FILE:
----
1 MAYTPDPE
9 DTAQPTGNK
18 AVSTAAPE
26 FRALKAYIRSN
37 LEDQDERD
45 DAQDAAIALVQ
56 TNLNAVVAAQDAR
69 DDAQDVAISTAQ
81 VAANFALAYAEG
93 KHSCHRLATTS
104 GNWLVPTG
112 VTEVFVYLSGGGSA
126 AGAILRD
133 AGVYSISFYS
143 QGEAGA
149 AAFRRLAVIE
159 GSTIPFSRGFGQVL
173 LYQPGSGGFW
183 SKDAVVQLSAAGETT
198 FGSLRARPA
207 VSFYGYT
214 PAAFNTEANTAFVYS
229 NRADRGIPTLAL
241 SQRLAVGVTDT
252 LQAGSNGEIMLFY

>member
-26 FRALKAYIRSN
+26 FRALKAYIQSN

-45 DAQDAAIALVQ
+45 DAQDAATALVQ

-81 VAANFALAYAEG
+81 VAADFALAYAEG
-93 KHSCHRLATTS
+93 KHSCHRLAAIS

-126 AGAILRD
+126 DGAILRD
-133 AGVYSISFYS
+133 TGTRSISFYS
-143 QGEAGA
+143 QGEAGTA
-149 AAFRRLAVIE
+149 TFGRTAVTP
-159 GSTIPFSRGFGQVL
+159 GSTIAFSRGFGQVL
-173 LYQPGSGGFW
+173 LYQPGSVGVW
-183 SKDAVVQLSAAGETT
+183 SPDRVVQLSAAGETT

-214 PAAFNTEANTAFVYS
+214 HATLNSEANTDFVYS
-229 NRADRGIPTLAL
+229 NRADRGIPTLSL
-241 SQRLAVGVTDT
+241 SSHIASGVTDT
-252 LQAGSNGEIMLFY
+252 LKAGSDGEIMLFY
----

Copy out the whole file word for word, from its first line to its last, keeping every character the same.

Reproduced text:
1 MAYTPDPE
9 DTAQPTGNK
18 AVSTAAPE
26 FRALKAYIRSN
37 LEDQDERD
45 DAQDAAIALVQ
56 TNLNAVVAAQDAR
69 DDAQDVAISTAQ
81 VAANFALAYAEG
93 KHSCHRLATTS
104 GNWLVPTG
112 VTEVFVYLSGGGSA
126 AGAILRD
133 AGVYSISFYS
143 QGEAGA
149 AAFRRLAVIE
159 GSTIPFSRGFGQVL
173 LYQPGSGGFW
183 SKDAVVQLSAAGETT
198 FGSLRARPA
207 VSFYGYT
214 PAAFNTEANTAFVYS
229 NRADRGIPTLAL
241 SQRLAVGVTDT
252 LQAGSNGEIMLFY

>member
-26 FRALKAYIRSN
+26 FRALKAYIQSN

-45 DAQDAAIALVQ
+45 DAQDAATALVQ

-81 VAANFALAYAEG
+81 VAADFALAYAEG
-93 KHSCHRLATTS
+93 KHSCHRLAAIS

-126 AGAILRD
+126 DGAILRD
-133 AGVYSISFYS
+133 TGTRSISFYS
-143 QGEAGA
+143 QGEAGTA
-149 AAFRRLAVIE
+149 TFGRTAVTP
-159 GSTIPFSRGFGQVL
+159 GSTIAFSRGFGQVL
-173 LYQPGSGGFW
+173 LYQPGSVGVW
-183 SKDAVVQLSAAGETT
+183 SPDRVVQLSAAGETT

-214 PAAFNTEANTAFVYS
+214 HATLNSEANTDFVYS
-229 NRADRGIPTLAL
+229 NRADRGIPTLSL
-241 SQRLAVGVTDT
+241 SSHIASGVTDT
-252 LQAGSNGEIMLFY
+252 LKAGSDGEIMLFY